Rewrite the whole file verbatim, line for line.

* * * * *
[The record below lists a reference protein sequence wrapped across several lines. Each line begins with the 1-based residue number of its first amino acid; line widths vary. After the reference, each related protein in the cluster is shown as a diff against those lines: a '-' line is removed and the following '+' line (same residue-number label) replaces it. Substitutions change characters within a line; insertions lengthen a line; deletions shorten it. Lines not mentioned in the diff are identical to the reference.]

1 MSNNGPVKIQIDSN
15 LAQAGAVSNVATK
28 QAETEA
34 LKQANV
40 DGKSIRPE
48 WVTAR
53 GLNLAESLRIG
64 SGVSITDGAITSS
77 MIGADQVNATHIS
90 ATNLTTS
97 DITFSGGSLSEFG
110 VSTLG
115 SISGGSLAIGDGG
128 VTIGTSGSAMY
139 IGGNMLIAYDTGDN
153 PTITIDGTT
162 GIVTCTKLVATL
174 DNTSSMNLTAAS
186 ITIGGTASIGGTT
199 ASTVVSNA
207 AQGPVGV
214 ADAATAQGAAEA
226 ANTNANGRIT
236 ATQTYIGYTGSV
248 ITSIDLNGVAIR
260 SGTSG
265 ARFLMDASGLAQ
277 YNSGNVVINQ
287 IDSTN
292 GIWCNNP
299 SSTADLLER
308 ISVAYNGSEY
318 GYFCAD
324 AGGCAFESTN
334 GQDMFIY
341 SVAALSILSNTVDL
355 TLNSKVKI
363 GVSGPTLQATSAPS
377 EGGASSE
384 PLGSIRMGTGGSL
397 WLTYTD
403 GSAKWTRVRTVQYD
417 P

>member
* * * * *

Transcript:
[The record below lists a reference protein sequence wrapped across several lines. Each line begins with the 1-based residue number of its first amino acid; line widths vary. After the reference, each related protein in the cluster is shown as a diff against those lines: a '-' line is removed and the following '+' line (same residue-number label) replaces it. Substitutions change characters within a line; insertions lengthen a line; deletions shorten it. Lines not mentioned in the diff are identical to the reference.]

1 MSNNGPVKIQIDSN
15 LAQAGAVSNVATK
28 QAETEA
34 LKQANV
40 DGKSIRPE
48 WVTAR
53 GLNLAESLRIG
64 SGVSITDGAITSS
77 MIGADQVNATHIS
90 ATNLTTS
97 DITFSGGSLSEFG
110 VSTLG
115 SISGGSLAIGDGG
128 VTIGTSGSAMY
139 IGGNMLIAYDTGDN
153 PTITIDGTT
162 GIVTCTKLVATL
174 DNTSSMNLTAAS
186 ITIGGTASIGGTT
199 ASTVVSNA
207 AQGPVGV
214 ADAATAQGAAEA
226 ANTNANGRIT
236 ATQTYIGYTGSV
248 ITSIDLNGVAIR
260 SGTSG
265 ARFLMDASGLAQ
277 YNSGNVVINQ
287 IDSTN
292 GIWCNNP
299 SSTADLLER
308 ISVAYNGSEY
318 GYFCAD
324 AGGCAFESTN
334 GQDMFIY
341 SVAALSILSNTVDL
355 TLNSKVKI
363 GVSGPTLQATSAPS
377 EGGASSE
384 PLGSIRMGTGGSL
397 WLTYTD
403 GSAKWTRVRTVQYD
417 P

>member